(Left to right: Emmanuel Oni, Alexa Gonzalez, Kate Dodd, and Jah Elyse Sayers)
Design Trust Fellows are top professionals who join our project teams and lead the research, design and planning work. Earlier this year, we put out a second call to our Fellows community offering mini-grants to support ongoing work connected to the RFP theme of health equity.
Congrats to Alexa Gonzalez, Emmanuel Oni, Jah Elyse Sayers, and Kate Dodd for their selected projects!
Meet our winners below and learn more about their work elevating important conversations around public space, health equity, and wellbeing!
Alexa Gonzalez: Centering BIPOC Stories in Public Space
(Neighborhood Commons Design Fellow 2020-2022)
Alexa’s “Weaving Paths” is a platform for sharing stories that took place in public spaces within BIPOC neighborhoods.
Alexa on her project: “This creative storytelling art series will empower and celebrate BIPOC communities by preserving our culture and memories in a tangible way."
As part of this funding, a chalk QR code will be installed on public spaces to link us to audio recordings of stories that took place there. Capturing its current life and sounds, the audio will serve as an interactive way-finding piece that will document how the neighborhood has changed and will highlight existing spatial and programmatic opportunities and challenges.
Alexa is an architect and urban designer. She is the President and Co-Founder of Hive Public Space, a Women-led urban design and placemaking consultancy based in New York City.
→ Learn more about Alexa’s work with Design Trust improving public space governance in commercial districts on our Neighborhood Commons Project.
Jah Elyse Sayer: Protecting Queer Community Space at Jacob Riis
(Equitable Public Space Fellow, 2016.)
Jah’s project will use participatory action research and community-based planning practices to create a storytelling strategy toward both protecting the queer beach at Jacob Riis Park as a National Historic Landmark and advocating for community-supportive uses and infrastructure at an adjacent city-owned property upon which a disused hospital will soon be demolished.
Jah on how they envision a healthy city: “To have a healthy city, we need a city built around healing justice. Cara Page and the Kindred Southern Healing Justice Collective describe healing justice as ‘identif[ying] how we can holistically respond to and intervene on generational trauma and violence, and [bringing] collective practices that can impact and transform the consequences of oppression on our bodies, hearts, and minds.’ For me, this description prompts the questions: What do generational traumas and violences look like at the scale of the city?, What consequences of oppression have shaped our built environments and institutions?, What infrastructures support the collective practices of healing that are already in motion?, and What infrastructures might connect us in our struggles for collective healing? When we integrate these questions into our work, it becomes more possible to see and nourish often under-resourced collective healing infrastructures built across environmental, racial, disability, gender, sexual, migrant, and economic justice movements in order to unsettle oppression, domination, and exploitation and bring a healing city more and more into being.”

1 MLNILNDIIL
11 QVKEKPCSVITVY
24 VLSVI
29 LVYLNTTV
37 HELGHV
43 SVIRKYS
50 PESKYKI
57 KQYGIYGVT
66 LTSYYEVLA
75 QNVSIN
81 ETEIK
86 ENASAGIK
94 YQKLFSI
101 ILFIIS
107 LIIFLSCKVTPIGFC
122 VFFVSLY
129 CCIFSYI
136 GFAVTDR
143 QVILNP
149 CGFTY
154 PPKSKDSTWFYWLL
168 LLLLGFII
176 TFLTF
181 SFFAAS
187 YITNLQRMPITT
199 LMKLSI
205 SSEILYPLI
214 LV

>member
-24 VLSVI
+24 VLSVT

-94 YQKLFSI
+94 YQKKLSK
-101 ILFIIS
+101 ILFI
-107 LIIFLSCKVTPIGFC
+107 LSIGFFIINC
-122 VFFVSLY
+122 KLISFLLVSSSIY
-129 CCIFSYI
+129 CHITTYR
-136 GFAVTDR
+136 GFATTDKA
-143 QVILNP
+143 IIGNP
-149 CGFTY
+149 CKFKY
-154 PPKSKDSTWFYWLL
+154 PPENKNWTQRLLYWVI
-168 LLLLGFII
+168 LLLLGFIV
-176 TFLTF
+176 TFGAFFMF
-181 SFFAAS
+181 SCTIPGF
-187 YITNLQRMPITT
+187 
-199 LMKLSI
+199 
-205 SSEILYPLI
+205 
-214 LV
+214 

Jah is an Environmental Psychology PhD student and Participatory Action Research Fellow with GLITS.
→ Learn more about Jah’s work with the Design Trust as an Equitable Public Space Fellow.
Emmanuel Oni: Healing in the Wake of Gun Violence
(Opening the Edge Active Design Fellow 2018-2022)
Emmanuel’s “Beyond Memorial” is an art, spatial, and healing justice response to these invisible, yet palpable community scars left in spaces after gun violence.
Emmanuel on building a healthier community: “I envision that a healthy city is more than prescribed green spaces and bicycle lanes. Simply, it’s dependent on the self-reliance of the people that inhabit it.”
Emmanuel is an architectural designer interested in using design as a catalyst for social change, and has experience in the arts as a painter and arts facilitator.
→ Learn more about Emmanuel’s work with the Design Trust creating resident-designed community green space at NYCHA developments
Kate Dodd: Connecting Climate Change to Community Health
(Designing For Children In Community Gardens Design Fellow 1997– 1998)
Kate’s work with CLEaR (Climate Library Experience and Receptacle) is intended to increase awareness of the impact climate change has on neighborhood streetscapes, and therefore on community residents and their health, through participation in a site-specific installation at the local library. This is one of ten artworks being organized by Stand4 Gallery, which will become a hub to present interactive projects that will go into the public spaces of Bay Ridge and connect people to the nature and ecology of Bay Ridge.
Kate on community organizing and wellbeing: “A healthy city is a place where the inhabitants support each other in maintaining each other's well being, through everything from environmental knowledge, to voting for conscientious representatives and holding them accountable, to equitable distribution of resources, to individual acts of kindness and consideration.
Kate has exhibited her artwork nationally in museums, galleries, and colleges, and has been teaching art in public and private schools for 30 years.
→ Learn more about Kate’s work with the Design Trust designing innovative models for urban play spaces.